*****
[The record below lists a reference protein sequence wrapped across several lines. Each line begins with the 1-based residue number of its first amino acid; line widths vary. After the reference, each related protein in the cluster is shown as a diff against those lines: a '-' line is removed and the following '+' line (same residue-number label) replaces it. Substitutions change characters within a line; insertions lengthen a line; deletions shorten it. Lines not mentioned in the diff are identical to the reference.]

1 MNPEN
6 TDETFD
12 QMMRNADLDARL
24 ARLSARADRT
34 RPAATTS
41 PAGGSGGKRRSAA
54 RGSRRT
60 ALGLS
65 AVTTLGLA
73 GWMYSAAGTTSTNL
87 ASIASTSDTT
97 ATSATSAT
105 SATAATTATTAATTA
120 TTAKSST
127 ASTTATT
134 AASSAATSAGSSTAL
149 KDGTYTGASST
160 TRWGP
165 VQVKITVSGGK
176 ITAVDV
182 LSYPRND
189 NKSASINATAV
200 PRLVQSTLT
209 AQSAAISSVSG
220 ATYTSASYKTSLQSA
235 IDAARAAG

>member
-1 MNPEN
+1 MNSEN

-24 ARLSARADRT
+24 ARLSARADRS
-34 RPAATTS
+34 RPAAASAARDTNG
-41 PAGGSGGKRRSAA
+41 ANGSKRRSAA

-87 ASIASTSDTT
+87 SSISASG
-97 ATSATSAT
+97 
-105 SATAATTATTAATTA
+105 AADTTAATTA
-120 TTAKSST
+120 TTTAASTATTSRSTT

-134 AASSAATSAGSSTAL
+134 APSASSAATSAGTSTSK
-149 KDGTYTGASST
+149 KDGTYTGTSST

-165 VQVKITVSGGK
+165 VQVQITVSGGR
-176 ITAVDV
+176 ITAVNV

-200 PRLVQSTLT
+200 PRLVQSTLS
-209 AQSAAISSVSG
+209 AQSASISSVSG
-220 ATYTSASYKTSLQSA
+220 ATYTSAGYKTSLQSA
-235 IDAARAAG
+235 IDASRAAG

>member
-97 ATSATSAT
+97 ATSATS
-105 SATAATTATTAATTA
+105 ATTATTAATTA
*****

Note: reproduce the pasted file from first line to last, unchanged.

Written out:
[The record below lists a reference protein sequence wrapped across several lines. Each line begins with the 1-based residue number of its first amino acid; line widths vary. After the reference, each related protein in the cluster is shown as a diff against those lines: a '-' line is removed and the following '+' line (same residue-number label) replaces it. Substitutions change characters within a line; insertions lengthen a line; deletions shorten it. Lines not mentioned in the diff are identical to the reference.]

1 MNPEN
6 TDETFD
12 QMMRNADLDARL
24 ARLSARADRT
34 RPAATTS
41 PAGGSGGKRRSAA
54 RGSRRT
60 ALGLS
65 AVTTLGLA
73 GWMYSAAGTTSTNL
87 ASIASTSDTT
97 ATSATSAT
105 SATAATTATTAATTA
120 TTAKSST
127 ASTTATT
134 AASSAATSAGSSTAL
149 KDGTYTGASST
160 TRWGP
165 VQVKITVSGGK
176 ITAVDV
182 LSYPRND
189 NKSASINATAV
200 PRLVQSTLT
209 AQSAAISSVSG
220 ATYTSASYKTSLQSA
235 IDAARAAG

>member
-1 MNPEN
+1 MNSEN

-24 ARLSARADRT
+24 ARLSARADRS
-34 RPAATTS
+34 RPAAASAARDTNG
-41 PAGGSGGKRRSAA
+41 ANGSKRRSAA

-87 ASIASTSDTT
+87 SSISASG
-97 ATSATSAT
+97 
-105 SATAATTATTAATTA
+105 AADTTAATTA
-120 TTAKSST
+120 TTTAASTATTSRSTT

-134 AASSAATSAGSSTAL
+134 APSASSAATSAGTSTSK
-149 KDGTYTGASST
+149 KDGTYTGTSST

-165 VQVKITVSGGK
+165 VQVQITVSGGR
-176 ITAVDV
+176 ITAVNV

-200 PRLVQSTLT
+200 PRLVQSTLS
-209 AQSAAISSVSG
+209 AQSASISSVSG
-220 ATYTSASYKTSLQSA
+220 ATYTSAGYKTSLQSA
-235 IDAARAAG
+235 IDASRAAG

>member
-97 ATSATSAT
+97 ATSATS
-105 SATAATTATTAATTA
+105 ATTATTAATTA